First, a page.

The Life and Voyages of Christopher Columbus

By Washington Irving | Go to book overview

As a proof of the gigantic vegetation, Columbus mentions the enormous size of the canoes formed from single trunks of trees. One that he saw was capable of containing one hundred and fifty persons. Among other articles found in the Indian dwellings was a cake of wax, which he took to present to the Castilian sovereigns, "for where there is wax," said he, "there must be a thousand other good things."* It is since supposed to have been brought from Yucatan, as the inhabitants of Cuba were not accustomed to gather wax.

On the 5th of December he reached the eastern end of Cuba, which he supposed to be the eastern extremity of Asia; he gave it, therefore, the name of Alpha and Omega, the beginning and the end. He was now greatly perplexed what course to take. If he kept along the coast as it bent to the south-west, it might bring him to the more civilized and opulent parts of India; but if he took this course, he must abandon all hope of finding the island of Babeque, which the Indians now said lay to the northeast, and of which they still continued to give the most marvellous accounts. It was a state of embarrassment characteristic of this extraordinary voyage, to have a new and unknown world thus spread out to the choice of the explorer, where wonders and beauties invited him on every side; but where, whichever way he turned, he might leave the true region of profit and delight behind.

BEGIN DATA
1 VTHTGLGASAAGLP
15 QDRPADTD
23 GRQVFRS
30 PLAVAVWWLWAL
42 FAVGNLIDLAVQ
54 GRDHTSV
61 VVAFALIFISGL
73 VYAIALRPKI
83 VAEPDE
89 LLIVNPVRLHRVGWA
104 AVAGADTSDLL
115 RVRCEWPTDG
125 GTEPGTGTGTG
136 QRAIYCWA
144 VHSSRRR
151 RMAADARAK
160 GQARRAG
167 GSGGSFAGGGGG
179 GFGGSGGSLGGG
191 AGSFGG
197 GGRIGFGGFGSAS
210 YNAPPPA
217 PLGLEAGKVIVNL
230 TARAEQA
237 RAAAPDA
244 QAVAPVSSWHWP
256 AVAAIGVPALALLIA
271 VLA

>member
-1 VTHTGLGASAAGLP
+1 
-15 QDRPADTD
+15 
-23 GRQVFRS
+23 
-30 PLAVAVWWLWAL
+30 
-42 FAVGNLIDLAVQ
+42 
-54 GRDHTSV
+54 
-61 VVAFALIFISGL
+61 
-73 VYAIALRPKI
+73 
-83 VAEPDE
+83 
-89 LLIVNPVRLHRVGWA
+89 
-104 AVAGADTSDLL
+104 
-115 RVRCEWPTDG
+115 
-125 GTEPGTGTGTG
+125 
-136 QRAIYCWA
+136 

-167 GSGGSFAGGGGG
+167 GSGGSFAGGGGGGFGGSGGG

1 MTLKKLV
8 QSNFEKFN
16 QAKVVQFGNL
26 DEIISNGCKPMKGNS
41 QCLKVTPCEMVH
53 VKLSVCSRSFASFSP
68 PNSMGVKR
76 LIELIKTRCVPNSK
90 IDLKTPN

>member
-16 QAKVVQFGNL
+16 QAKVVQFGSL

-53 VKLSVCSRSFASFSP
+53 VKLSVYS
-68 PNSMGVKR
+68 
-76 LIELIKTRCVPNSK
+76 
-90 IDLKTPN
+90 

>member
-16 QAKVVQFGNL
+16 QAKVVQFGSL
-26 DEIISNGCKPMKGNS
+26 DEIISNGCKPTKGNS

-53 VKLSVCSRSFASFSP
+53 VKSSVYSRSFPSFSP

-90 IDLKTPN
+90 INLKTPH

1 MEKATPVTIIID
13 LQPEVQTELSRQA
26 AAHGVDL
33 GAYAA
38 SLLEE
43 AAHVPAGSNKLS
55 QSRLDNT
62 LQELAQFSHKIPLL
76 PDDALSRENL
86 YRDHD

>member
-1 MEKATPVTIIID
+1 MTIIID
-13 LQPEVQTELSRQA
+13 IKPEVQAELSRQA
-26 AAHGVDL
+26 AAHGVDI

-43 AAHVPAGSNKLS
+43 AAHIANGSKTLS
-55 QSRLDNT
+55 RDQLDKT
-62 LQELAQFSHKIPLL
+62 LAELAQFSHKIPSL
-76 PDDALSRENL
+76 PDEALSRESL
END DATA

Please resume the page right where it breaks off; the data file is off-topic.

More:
CHAPTER VI.
DISCOVERY OF HISPANIOLA.

[ 1492.]

While Columbus was steering at large beyond the eastern extremity of Cuba, undetermined what course to take, he descried land to the south-east, gradually increasing upon the view; its high mountains towering above the clear horizon, and giving evidence of an island of great extent. The Indians, on beholding it, exclaimed Bohio, the name by which Columbus understood them to designate some country which abounded in gold.

____________________
*
Journal of Columbus. Narvarrete, tom. i.
Herrera, Hist. Ind., decad. i.

-135-

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